DIY Solar Boombox / GhettoBlaster




Introduction: DIY Solar Boombox / GhettoBlaster

You can construct a solar powered boombox for as little as $75

Combine a small, energy efficient digital amplifier, cheap bookshelf speakers, batteries, a small solar panel, and your MP3 player as a source.

Fasten everything together, add a handle, and take it on the road!

This project makes for a fun, easy solar project, that will help you learn about how solar panel, and audio systems operate.

Assembly has been simplified as much as possible, with a very high quality product as the end result.

Possible applications-

  • iPod or Mp3 amplifier
  • "Off grid" remote or cabin audiophile system
  • Third world use
  • Eco friendly sound system for outdoor events
  • Science fair or educational project
  • Jobsite radio and tool battery charger
  • Laptop amplifier for music and movies
The Sonic Impact digital amplifier has been raved about by audiophiles. It has the added benefit of using less electricity than a conventional solid state amplifier, which makes the battery last longer, and the required solar panel smaller.
It is capable of driving most home stereo speakers, so feel free to try it with any speakers you may have on hand. The results may surprise you!
Some speakers are more efficient than others and will play louder given the same input.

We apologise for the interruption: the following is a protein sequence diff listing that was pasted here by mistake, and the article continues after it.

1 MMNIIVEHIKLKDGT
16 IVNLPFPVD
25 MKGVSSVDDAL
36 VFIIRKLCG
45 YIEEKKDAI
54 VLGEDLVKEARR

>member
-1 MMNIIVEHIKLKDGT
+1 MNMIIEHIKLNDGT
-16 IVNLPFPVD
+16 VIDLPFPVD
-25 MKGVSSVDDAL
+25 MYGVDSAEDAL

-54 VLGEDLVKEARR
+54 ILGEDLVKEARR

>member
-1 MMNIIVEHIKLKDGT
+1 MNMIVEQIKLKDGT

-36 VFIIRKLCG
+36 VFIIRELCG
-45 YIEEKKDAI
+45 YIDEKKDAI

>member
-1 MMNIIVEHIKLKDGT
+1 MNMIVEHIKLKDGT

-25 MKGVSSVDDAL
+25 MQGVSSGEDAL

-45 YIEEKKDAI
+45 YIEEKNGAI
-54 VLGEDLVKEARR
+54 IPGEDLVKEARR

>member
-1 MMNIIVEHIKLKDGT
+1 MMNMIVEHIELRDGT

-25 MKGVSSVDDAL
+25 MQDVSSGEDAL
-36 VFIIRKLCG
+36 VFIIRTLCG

*Sonic Impact fans note*

A Sonic Impact amplifier ($30) will run directly off of a single Harbor Freight car charging solar panel($10-20) without a battery.
I offer no guarantees here, but in July Wisconsin sun, an unmodified SI amp was connected directly to the solar panel (a stock SINGLE Harbor Freight unit) and speakers. I did this repeatedly with no problems, other than that the music stops when clouds interfere, or the panel is shaded.


The reason this is remarkable is that the voltage of the panel is over the maximum the amp is supposed to take. The load presented by the amp, draws the voltage down before the amp is damaged.
I have tested this extensively, but you try this at your own risk!

A more powerful panel, such as the double unit we use on the DelSol will be more likely to produce enough current to damage the amp.
I later modified the amplifier to improve the bass, and it required more current than the single panel provided.

Add a battery, and you have a more functional simple system.

See ELECTROVOX.COM for more info, links, and advanced systems.

Step 1: Parts, Sources and Tools

Most components are available via Parts Express, but I list multiple options for some components.

Amplifier options -
Dayton amp - $45
(This amp should be functionally identical to the Sonic Impact amp mentioned throughout this instructable)

An alternative amplifier is sold on Ebay by a seller in China. Shipping will take a while, but the basic amp board is only $25 shipped. Using this amp is a slightly more advanced project, and may require some additional parts. Go to and search for TA2024
Parts express now carries this amplifier as well-

Solar Panel- -$10-19 Your Local Harbor Freight will match website sale prices if you print out the web page and take it into the store.


White indoor/outdoor speakers shown on intro page - $24
I Highly recommend recycling some old speakers here. Car speakers can be used if you provide an enclosure. Use high quality bookshelf speakers if you're an audiophile.


DC Plug - $2.79/2
plug from Parts Express two needed

DCjack - $2.79/1
DC jack option 1 from Parts Express
DC jack option 2 from Parts Express

or extract similar parts from broken electronics. /free


5.0 Ah battery from parts express